In early January 2018, the U.S. Environmental Protection Agency (“EPA”) decided to halt previous proposals to stay methane rules for new and existing landfills. The Obama Administration’s EPA issued the final New Source Performance Standards (“NSPS”) and Emissions Guidelines (“EG”) for municipal solid waste landfills on August 29, 2016 (jointly “Methane Rules”). These updates to the NSPS were promulgated to reduce emissions of methane-rich landfill gas from new, modified and reconstructed municipal solid waste (“MSW”) landfills. EPA’s current announcement to desert plans for an administrative stay comes after the EPA announced a 90-day administrative stay for the Methane Rules, which went into effect on May 31, 2017.
EPA has faced at least two lawsuits over the proposed stay to the Methane Rules and a separate proposed stay for oil and gas methane rules. In Clean Air Council v. Pruitt, the D.C. Circuit held that the EPA “lacked authority under the Clean Air Act to stay the rule, and we therefore grant petitioners’ motion to vacate the stay.” In that case, EPA had stayed the oil and gas methane rules for 90 days “pending reconsideration” of the rules. The Court ruled that EPA could not issue a stay where the rule reconsideration was discretionary. In Natural Resources Defense Council et al. v. EPA, the environmental plaintiffs set forth similar arguments challenging EPA’s stay of the Methane Rules for landfills. Although the Court denied plaintiff’s request to vacate the stay in September 2017, plaintiffs have subsequently argued that EPA has not been enforcing the Methane Rules, again asking the Court to vacate the stay of the Methane Rules – even though the stay ended in August 2017.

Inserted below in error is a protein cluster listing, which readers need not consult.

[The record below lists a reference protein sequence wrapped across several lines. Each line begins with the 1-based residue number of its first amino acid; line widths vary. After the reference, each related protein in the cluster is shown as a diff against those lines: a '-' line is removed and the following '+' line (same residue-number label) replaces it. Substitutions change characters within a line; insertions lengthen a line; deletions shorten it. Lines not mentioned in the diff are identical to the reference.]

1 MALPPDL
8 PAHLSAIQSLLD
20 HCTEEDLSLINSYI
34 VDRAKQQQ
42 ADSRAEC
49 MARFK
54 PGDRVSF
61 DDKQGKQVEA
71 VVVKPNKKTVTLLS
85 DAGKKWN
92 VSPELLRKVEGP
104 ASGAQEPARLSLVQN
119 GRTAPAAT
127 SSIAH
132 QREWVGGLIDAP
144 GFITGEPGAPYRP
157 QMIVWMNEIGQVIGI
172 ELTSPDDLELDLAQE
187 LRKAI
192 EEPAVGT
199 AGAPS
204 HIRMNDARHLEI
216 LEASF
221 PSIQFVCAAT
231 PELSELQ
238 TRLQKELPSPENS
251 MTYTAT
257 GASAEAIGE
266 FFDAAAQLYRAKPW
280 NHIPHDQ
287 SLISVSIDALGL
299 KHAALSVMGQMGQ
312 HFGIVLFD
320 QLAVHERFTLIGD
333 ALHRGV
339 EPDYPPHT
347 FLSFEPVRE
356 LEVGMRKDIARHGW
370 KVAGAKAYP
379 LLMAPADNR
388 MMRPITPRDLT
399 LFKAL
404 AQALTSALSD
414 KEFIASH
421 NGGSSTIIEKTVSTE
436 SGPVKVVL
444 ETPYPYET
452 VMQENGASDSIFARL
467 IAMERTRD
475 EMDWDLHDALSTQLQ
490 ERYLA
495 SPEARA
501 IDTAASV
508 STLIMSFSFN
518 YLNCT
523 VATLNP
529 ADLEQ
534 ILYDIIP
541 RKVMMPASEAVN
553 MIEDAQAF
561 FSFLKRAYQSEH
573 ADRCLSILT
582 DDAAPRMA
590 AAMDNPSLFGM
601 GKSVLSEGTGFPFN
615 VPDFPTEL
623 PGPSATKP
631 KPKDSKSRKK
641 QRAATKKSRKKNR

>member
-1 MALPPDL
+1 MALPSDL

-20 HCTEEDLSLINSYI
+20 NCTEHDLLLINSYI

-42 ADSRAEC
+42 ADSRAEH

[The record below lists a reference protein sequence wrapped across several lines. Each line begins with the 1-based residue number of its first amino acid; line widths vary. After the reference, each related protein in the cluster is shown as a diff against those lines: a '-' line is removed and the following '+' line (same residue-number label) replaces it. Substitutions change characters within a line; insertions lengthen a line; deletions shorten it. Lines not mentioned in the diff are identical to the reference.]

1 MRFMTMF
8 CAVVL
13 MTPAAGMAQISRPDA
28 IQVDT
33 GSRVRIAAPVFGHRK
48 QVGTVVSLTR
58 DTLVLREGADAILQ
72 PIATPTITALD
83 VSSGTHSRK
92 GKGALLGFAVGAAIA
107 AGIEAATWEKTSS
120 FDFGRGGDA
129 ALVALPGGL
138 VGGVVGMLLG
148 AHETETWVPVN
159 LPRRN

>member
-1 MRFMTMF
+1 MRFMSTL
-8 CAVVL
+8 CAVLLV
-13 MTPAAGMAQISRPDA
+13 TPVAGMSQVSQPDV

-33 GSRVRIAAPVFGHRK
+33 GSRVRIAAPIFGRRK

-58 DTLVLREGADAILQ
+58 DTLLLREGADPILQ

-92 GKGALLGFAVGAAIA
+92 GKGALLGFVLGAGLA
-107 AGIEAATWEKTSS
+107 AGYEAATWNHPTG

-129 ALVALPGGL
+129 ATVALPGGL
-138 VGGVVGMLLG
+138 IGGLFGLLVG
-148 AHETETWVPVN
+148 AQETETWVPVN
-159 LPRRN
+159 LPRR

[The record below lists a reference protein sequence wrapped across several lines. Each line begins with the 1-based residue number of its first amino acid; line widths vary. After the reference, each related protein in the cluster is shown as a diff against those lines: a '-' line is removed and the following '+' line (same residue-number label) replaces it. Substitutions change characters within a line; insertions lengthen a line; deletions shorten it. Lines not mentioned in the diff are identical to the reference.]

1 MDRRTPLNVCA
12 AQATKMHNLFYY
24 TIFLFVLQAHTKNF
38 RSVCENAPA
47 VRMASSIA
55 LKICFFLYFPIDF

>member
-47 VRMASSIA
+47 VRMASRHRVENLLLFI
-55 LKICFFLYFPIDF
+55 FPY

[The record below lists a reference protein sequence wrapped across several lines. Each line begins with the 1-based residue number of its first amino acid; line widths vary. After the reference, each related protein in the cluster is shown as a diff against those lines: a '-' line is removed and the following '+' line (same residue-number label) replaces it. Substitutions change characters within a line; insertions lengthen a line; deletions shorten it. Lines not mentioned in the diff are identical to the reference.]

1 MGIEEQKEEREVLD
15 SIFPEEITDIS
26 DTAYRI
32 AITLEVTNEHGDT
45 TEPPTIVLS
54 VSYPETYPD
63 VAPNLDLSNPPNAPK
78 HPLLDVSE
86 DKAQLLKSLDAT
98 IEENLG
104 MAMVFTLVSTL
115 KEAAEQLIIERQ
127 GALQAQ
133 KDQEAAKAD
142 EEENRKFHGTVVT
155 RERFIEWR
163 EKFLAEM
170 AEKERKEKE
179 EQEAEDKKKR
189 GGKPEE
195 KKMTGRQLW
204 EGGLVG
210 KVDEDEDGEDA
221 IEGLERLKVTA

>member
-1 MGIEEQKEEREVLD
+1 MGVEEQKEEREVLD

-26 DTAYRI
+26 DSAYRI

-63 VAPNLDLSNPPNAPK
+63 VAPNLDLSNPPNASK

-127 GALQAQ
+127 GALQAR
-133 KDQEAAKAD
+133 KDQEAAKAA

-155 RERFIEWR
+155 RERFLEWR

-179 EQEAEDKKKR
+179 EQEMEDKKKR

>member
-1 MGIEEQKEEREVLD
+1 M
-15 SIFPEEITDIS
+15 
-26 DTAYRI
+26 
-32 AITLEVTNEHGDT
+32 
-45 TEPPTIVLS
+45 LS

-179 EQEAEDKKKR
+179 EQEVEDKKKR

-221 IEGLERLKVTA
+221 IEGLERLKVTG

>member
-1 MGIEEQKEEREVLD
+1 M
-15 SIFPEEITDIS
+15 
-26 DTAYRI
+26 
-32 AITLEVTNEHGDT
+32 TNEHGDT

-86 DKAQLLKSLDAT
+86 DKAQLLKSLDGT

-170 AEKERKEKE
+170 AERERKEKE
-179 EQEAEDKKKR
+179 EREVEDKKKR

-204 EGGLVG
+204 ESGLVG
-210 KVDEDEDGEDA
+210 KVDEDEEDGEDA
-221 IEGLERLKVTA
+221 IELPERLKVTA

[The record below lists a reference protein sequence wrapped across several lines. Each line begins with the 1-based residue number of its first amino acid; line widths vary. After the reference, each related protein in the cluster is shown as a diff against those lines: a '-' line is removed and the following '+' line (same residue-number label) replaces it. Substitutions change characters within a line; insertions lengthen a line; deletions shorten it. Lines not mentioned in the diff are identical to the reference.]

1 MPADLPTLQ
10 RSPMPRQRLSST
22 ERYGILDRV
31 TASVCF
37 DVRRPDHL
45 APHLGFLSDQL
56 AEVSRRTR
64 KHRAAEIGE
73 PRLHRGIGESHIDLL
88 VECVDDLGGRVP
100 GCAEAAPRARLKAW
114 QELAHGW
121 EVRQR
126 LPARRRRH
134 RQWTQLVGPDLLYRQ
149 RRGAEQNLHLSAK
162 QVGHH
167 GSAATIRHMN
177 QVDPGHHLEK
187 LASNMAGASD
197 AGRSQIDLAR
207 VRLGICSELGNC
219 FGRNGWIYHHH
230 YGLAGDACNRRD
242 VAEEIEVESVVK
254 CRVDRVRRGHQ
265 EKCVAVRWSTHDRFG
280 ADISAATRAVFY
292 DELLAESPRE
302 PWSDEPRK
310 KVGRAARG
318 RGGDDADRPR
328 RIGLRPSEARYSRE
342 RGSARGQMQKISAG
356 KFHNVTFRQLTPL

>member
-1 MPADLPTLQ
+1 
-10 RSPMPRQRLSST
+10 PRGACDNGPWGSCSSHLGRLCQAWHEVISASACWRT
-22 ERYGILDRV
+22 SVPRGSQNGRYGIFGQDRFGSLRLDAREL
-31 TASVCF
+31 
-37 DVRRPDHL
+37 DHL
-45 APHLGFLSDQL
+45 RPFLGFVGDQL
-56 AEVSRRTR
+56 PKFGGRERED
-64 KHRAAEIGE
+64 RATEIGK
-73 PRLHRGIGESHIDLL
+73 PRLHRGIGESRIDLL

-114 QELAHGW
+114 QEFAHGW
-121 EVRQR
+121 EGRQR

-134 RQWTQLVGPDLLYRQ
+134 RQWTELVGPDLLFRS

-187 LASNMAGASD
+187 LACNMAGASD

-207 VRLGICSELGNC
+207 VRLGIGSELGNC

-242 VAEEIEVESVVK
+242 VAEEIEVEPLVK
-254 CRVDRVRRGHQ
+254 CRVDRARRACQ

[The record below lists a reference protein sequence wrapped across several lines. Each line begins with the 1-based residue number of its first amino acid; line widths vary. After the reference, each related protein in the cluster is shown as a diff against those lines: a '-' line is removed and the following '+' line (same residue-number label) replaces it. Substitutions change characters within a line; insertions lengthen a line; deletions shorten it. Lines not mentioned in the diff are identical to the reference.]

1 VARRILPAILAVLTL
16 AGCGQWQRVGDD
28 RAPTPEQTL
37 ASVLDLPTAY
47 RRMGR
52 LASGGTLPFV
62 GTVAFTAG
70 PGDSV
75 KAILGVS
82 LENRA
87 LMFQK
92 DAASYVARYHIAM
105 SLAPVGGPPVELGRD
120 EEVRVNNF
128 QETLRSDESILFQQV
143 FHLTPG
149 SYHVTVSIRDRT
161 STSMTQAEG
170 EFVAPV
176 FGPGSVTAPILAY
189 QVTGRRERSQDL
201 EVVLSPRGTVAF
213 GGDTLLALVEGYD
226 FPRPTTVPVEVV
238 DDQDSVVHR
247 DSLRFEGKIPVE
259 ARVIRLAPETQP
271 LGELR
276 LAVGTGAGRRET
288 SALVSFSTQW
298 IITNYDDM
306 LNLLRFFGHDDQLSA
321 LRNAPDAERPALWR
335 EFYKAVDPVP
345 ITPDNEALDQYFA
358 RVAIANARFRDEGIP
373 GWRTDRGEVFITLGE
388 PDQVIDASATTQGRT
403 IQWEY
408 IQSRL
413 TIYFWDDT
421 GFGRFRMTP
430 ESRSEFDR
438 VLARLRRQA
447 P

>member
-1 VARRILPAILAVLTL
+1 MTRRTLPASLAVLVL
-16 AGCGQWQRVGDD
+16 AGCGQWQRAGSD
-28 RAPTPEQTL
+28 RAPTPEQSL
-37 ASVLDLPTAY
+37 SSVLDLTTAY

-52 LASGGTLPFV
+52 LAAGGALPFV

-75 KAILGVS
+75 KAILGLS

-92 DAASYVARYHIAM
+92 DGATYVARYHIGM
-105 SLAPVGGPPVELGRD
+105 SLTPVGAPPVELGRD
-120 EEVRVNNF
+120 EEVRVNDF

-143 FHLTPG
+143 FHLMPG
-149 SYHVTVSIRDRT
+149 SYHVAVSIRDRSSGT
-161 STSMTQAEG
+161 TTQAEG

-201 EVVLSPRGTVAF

EPA’s recent decision to rescind the proposed stay of the Methane Rules signifies that EPA has identified weaknesses in its legal arguments from the Natural Resources Defense Council litigation. However, in reality, because the EPA is not actively imposing compliance deadlines for the Methane Rules, environmental plaintiffs are likely to pursue further litigation to push EPA to enforce the Methane Rules.